• Elevate your leg whenever you are sitting to help minimize swelling.
  • Tell a nurse right away if you have chest pain, foot pain, or shortness of breath.

Constipation is very common following a surgery. The anesthetic used during the operation paralyzes the bowel, which can lead to constipation for up to a week. Pain medications such as Vicodin or Percocet also cause the bowel to move more slowly. You may try over-the-counter medications such as milk of magnesia, Colace, or Metamucil, as well as prune or apple juice to get your bowels moving.

Pain is common after surgery, especially around an incision site. The pain medication prescribed by your doctor will help with this pain, which should improve in the days following your surgery. Check with your doctor before using ibuprofen in addition to the prescribed pain medication, but do not take it if you have ulcers, kidney problems, or you are allergic to ibuprofen.

Fever: Your temperature can vary after surgery and a low-grade temperature is common. If your temperature exceeds 101.5 degrees or if it is accompanied by chills, vomiting, or flu-like symptoms, the doctor should be notified.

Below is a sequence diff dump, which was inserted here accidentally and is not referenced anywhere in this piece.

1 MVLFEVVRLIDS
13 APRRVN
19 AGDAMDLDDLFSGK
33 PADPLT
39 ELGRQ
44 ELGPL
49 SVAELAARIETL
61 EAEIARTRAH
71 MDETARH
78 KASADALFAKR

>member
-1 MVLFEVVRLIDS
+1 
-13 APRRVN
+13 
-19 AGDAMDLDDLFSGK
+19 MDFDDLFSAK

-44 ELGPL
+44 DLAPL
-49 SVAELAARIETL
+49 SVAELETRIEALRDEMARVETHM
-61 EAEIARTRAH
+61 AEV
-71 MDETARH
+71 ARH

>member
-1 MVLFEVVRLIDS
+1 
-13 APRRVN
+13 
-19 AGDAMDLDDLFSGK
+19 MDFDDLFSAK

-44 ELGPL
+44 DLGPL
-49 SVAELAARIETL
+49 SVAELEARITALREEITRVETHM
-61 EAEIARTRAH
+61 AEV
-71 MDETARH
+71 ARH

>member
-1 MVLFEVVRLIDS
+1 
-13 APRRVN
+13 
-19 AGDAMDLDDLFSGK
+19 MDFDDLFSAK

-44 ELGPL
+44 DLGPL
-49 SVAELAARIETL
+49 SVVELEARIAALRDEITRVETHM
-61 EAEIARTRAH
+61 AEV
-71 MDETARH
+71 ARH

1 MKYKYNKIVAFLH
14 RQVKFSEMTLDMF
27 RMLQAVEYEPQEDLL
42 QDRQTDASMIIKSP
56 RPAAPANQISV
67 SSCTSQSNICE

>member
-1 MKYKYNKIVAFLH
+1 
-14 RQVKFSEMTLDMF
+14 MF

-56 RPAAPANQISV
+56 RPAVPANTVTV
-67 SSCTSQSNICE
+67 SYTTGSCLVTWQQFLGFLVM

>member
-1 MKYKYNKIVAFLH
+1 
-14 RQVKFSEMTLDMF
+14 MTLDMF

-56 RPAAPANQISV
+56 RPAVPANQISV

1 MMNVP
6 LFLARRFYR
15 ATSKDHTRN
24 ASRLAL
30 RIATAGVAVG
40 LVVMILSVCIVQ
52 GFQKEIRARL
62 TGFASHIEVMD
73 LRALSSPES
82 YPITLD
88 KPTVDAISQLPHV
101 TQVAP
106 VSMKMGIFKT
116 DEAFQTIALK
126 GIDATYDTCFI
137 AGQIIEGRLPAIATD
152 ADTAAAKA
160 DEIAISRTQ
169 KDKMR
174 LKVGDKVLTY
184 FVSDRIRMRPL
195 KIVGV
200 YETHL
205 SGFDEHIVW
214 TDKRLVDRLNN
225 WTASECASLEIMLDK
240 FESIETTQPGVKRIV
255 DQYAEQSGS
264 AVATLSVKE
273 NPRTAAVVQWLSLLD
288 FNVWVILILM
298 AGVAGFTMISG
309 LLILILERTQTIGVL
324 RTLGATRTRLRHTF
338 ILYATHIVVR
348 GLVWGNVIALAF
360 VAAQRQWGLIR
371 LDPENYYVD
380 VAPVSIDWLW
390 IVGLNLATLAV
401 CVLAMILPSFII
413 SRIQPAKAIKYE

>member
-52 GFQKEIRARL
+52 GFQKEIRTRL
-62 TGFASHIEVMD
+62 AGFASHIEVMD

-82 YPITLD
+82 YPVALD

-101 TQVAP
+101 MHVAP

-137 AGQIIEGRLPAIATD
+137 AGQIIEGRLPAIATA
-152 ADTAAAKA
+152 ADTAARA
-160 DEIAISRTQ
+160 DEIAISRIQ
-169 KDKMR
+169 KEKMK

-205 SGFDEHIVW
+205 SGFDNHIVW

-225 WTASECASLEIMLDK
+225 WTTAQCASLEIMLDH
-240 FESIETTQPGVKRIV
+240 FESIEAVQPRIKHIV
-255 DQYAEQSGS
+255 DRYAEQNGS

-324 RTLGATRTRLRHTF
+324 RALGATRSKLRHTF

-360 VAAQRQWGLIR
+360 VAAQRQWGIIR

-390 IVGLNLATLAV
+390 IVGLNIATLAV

Incision: Your incisions will be covered by a sterile bandage or steri-strip, which will fall off in time on its own. Report any drainage from your incision. The drainage should be thin, watery, and slightly pink, but should not be bright red blood. An infection may be starting if the drainage is thick green or yellow, or if the skin around the incision is red or warm to touch. Some swelling and bruising around the incisions is normal and should improve in the days following your surgery.

When to Call the Doctor

  • Fever over 101.5 degrees.
  • Increased redness or drainage from an incision.
  • Nausea or vomiting.
  • Increasing pain in the toes or foot, they have changed color, or you can’t move them.
  • Difficulty breathing.

When to Go the Emergency Room

  • Uncontrolled bleeding from the incisions.
  • Persistent vomiting.
  • Change in mental status.
  • Inability to breathe.

You are always welcome to call the office with your questions or concerns. After hours, an answering service will direct your questions to the on-call providers. However, these individuals are unable to call in prescriptions for pain medication after 5 p.m.

Download and print "Endovascular and Bypass Surgery for Occlusive Disease" PDF*

* PDFs: You will need Adobe Acrobat Reader to view and print PDF forms. If you do not have this program, you may download it for free here.